[By Cjiacksuot.] RACING FIXTURES. • September 4, s— Martun Jockey Club. September 18, 18 — Uangitikei Riicing Club. September 21, 25, 28 — Avondale Jockey Club. October 1, 2— Wnnjjanui Jockey Club. THE GRAND NATIONAL MEETING. Th« opening day of the Grand N.v tixMial Meeting at Riccarton vrts a groat Buccesn, the weather being fine, the holds respectable in numbers and quality, the sport good, and money plentiful, but on Thursday the weather was disagreeable, and the only contests that created interest were the National Hurdles and the Hat events. In three of the other events the results, judging by the dividends paid, were ioregono conclusions, and this appears to have been brought about by the heavier weighted division being rather too well cured for, and thus frightened out. Fancy four horses of tho calibre of Straybird, Opaku, Stanley, and Coastguard being the solo competitors at a £200 steeplechase at a .National Meeting, and Huku and Apremete left to fight out a £100 hurdle race. The C.J.C. has no occasion to regret tho adoption of the new system of paying out two dividends, which was originally suggested by Mr. James Ames, and eventually adopted by the Wellington club, of which ho has beon a steward for years past. The turnover on Tuesday was the princely sum of £16,395— a startling increase of £6396, for which tho new system of betting, was responsible. Then on Thursday the' returns were £1433 ahead of the corresponding day of last year. The Grand National Steeplechase resulted in a glorious win lor the PArua stable, which had the unique distinction of supplying the first and second horses in Gobo and The Guard. Neither of tho horses jumped any too well at tho Hutt, but the sounder going and the schooling in, the interval appear to have improved their jumping capabilities. The National country has the reputation of being the stiffest in the colony, but the high fences do not bring nearly so many horses down as "tricky" courses. One thing about the Riccarton course which is favourable to a good 'chaser is the solid ground at the approaches to the fences. Another good, feature is the easy angles at which the obstacles are situated. The performance of Tho Guard in getting where he did with list 21b was a big surprise. It was generally expected that his heavy burden would bring him to grief, but ho battled on and gave his stable mate a shaking up. Moifaa, unforunately, ran off. In several of his races, especially at Hastings, he has shown a tendency to ltaug out. It may be that he shirked his big weight (13st 61b) on Tuesday. Straybird ran a good honest race, and finished in tho samo place as he did last year— third. Ho is built on light lines, similar to those of The Guard, but for gameness tho pair would be hard to beat. Roller was a strong eleventhhour tip, but tho distance was too great for him. Right Metal finished where I expected — at tho tail end. Tho previous winners of the race aro as fol-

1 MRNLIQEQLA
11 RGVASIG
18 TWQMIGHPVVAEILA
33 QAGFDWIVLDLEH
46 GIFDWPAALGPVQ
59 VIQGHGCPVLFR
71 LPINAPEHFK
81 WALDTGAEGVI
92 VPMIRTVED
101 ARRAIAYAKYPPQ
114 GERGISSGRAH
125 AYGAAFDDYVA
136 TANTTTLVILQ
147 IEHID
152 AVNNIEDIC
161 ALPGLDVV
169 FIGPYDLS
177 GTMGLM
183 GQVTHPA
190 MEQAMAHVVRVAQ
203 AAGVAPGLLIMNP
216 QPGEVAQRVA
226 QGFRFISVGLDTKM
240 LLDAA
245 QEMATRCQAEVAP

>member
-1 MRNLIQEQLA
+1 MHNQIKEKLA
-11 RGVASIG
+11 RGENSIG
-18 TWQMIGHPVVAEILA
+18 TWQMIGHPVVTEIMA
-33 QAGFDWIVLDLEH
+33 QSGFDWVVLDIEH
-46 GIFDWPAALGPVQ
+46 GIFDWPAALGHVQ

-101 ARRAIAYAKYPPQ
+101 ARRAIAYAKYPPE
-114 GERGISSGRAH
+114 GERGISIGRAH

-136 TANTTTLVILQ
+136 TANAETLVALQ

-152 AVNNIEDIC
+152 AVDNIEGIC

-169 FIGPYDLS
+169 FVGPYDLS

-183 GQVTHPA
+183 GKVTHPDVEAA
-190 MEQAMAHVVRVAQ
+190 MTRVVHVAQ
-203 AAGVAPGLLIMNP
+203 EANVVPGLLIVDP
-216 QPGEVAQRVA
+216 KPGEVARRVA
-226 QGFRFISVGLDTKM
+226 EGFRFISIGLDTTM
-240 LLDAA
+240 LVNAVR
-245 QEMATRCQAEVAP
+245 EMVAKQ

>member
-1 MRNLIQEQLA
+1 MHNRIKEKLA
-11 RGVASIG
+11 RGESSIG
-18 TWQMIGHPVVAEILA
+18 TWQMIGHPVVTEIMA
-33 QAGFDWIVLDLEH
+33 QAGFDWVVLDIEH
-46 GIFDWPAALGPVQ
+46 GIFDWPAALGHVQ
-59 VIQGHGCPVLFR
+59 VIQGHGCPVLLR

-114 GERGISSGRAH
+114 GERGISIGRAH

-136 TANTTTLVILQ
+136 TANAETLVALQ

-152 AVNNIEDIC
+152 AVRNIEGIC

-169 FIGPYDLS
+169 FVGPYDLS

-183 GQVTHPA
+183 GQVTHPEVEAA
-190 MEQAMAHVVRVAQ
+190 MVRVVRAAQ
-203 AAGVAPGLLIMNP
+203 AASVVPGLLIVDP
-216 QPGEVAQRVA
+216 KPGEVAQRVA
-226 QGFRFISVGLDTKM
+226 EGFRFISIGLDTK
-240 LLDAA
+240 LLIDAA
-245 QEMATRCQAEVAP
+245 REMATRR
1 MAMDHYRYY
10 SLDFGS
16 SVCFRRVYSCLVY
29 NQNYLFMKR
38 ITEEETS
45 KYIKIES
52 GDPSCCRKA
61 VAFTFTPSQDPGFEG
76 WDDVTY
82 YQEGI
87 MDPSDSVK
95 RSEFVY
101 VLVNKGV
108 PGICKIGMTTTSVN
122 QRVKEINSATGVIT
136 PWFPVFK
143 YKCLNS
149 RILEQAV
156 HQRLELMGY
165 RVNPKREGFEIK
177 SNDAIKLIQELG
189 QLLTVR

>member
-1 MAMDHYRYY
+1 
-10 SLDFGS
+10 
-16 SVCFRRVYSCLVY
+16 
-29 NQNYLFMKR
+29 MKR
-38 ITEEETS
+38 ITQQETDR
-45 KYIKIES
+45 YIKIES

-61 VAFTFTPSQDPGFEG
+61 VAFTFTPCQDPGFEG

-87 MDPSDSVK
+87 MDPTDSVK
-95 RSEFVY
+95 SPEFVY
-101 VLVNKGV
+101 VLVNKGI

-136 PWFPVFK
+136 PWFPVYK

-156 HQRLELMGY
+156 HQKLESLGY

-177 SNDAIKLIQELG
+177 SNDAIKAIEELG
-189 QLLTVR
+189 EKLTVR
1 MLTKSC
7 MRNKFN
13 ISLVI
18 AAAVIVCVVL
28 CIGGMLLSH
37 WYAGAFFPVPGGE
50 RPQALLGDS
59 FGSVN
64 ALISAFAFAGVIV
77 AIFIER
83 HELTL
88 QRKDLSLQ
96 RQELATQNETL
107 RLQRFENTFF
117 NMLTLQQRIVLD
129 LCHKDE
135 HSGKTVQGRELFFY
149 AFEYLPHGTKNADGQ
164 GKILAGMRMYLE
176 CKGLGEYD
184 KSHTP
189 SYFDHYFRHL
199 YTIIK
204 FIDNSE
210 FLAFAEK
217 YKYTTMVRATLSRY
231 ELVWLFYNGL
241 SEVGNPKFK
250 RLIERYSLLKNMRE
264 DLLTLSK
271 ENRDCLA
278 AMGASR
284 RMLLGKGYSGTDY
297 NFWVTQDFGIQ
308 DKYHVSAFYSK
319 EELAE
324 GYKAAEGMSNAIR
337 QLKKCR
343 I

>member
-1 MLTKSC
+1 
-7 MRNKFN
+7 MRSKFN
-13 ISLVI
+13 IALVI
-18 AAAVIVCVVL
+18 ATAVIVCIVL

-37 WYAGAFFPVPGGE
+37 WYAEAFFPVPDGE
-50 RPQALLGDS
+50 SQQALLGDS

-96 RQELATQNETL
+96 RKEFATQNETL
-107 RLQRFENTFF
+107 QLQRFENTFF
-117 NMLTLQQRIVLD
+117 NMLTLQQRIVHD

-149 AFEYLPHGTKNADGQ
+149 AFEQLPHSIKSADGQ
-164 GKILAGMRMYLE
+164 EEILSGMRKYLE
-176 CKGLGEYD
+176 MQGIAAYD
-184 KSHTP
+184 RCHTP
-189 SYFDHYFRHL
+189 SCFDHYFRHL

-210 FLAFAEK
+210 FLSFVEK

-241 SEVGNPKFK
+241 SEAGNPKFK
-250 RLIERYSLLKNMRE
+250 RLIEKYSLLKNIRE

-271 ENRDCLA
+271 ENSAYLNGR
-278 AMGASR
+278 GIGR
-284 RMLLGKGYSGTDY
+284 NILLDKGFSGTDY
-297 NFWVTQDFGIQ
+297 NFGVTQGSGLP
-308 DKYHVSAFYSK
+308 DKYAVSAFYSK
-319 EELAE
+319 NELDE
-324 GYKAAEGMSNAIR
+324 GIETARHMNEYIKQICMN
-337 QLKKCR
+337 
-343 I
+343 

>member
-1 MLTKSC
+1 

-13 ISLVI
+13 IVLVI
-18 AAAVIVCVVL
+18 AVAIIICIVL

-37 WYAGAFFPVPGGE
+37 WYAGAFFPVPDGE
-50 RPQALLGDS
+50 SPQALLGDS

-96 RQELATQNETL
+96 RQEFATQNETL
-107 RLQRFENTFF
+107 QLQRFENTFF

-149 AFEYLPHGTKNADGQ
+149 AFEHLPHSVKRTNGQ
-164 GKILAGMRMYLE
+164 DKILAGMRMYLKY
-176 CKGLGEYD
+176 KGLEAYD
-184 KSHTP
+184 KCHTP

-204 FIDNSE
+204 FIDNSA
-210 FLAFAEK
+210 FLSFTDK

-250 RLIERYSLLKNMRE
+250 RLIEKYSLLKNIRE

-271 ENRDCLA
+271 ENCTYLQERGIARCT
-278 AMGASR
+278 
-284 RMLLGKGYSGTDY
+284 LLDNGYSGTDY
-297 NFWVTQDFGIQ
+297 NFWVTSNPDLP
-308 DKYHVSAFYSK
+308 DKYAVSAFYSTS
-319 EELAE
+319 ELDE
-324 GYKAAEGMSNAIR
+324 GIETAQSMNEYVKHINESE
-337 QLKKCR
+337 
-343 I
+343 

Haydn was one of the fitsi horses backed for the National Hurdles in doubles prior to the declaration of weights, The combination Moiiaa and Haydn was supported for all the money available, and the commission is supposed to have come from Haydn's connections. Tho double was in the first place rather damped by Moifaa getting a prohibitive weight in the Steeplechase, and then Haydn's running at the Hutt did not make his chanca look any too rosy at Riccarton. There was nn argument over the riding of Haydn on the tirst day of our meeting, but on tho second day he was- ridden out in the "straight, and readers of the Post will rememoer my remarks on the excellent run he put in when pursuit of Stockude and Hotu seemed hopeless. Ho is at home in soft going, and when I heard that the ground was soft at Riccarton I thought of his fino mn at the Hutt, blotted out of my mind his first day's display, and at the finish stood hhn to win. Now that Haydn has won tho National, I suppose his owner will be even more dissatisfied with his horse's form at the Hutt, especially as he had a change in riders. However, ho captured a good prize and secured a fino starting price — £7 11 — off tho machine and a limit "div," from the layers. Haydn, like many others of our successful horses, graduated from the hack ranks. His first race in open company was at the Wangamii May meeting, where he accountod for the hurdle double. He showed such sterling form that his owner was sorry that he had not paifl up for tho horse in the Auckland National Hurdles, in which he would certainly have held a respectable chance. Haydn is a neatly-built son of Foulshbt, who has left so many good jumpers behind him. He appeals to have been ridden a nice raco by \V. Fnhey, who also had the mount on Guard in tho Steeplechase. Long Tom, who acted as runner-up, is, as his name would imply, a very lengthy son of Artillery. He won a hurdle double at tho C.J.C. Easter Meeting, but had a poor lot to beat, and when he came up to Wellington a few weeks later Right Metal accounted for him on both days. Long Tom showed undoubted pace and proficiency as a jumper, but he was too new at tho game, and knocked himself out by his waywardness. Since then he has been well educated by F. Holmes, and the latter fancied Tom's chanco in preference to Marina's. The Hempie performed fairly well for a novice, and Norton's halfsister should win hurdle races in the future. The winners of the race have been as follows: —